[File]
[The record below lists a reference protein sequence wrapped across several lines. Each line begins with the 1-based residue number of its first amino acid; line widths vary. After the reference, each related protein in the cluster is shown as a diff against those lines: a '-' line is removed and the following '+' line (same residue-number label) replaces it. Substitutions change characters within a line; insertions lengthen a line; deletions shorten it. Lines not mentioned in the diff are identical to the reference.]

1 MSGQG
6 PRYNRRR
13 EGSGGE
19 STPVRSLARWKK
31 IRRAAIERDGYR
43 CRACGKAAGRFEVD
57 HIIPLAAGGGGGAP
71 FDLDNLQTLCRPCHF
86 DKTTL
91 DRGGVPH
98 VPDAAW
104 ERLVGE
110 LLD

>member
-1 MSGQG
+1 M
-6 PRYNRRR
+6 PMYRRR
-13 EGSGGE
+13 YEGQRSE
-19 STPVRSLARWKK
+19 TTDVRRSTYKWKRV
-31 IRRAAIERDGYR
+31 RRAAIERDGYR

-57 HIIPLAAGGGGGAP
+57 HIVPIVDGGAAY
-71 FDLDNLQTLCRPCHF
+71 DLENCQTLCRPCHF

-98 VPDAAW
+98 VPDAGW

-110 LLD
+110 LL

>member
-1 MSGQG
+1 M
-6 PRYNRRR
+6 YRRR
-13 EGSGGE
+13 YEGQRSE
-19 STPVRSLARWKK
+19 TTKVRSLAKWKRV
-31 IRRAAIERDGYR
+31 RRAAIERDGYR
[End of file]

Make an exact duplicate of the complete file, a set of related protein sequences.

[The record below lists a reference protein sequence wrapped across several lines. Each line begins with the 1-based residue number of its first amino acid; line widths vary. After the reference, each related protein in the cluster is shown as a diff against those lines: a '-' line is removed and the following '+' line (same residue-number label) replaces it. Substitutions change characters within a line; insertions lengthen a line; deletions shorten it. Lines not mentioned in the diff are identical to the reference.]

1 MSGQG
6 PRYNRRR
13 EGSGGE
19 STPVRSLARWKK
31 IRRAAIERDGYR
43 CRACGKAAGRFEVD
57 HIIPLAAGGGGGAP
71 FDLDNLQTLCRPCHF
86 DKTTL
91 DRGGVPH
98 VPDAAW
104 ERLVGE
110 LLD

>member
-1 MSGQG
+1 M
-6 PRYNRRR
+6 PMYRRR
-13 EGSGGE
+13 YEGQRSE
-19 STPVRSLARWKK
+19 TTDVRRSTYKWKRV
-31 IRRAAIERDGYR
+31 RRAAIERDGYR

-57 HIIPLAAGGGGGAP
+57 HIVPIVDGGAAY
-71 FDLDNLQTLCRPCHF
+71 DLENCQTLCRPCHF

-98 VPDAAW
+98 VPDAGW

-110 LLD
+110 LL

>member
-1 MSGQG
+1 M
-6 PRYNRRR
+6 YRRR
-13 EGSGGE
+13 YEGQRSE
-19 STPVRSLARWKK
+19 TTKVRSLAKWKRV
-31 IRRAAIERDGYR
+31 RRAAIERDGYR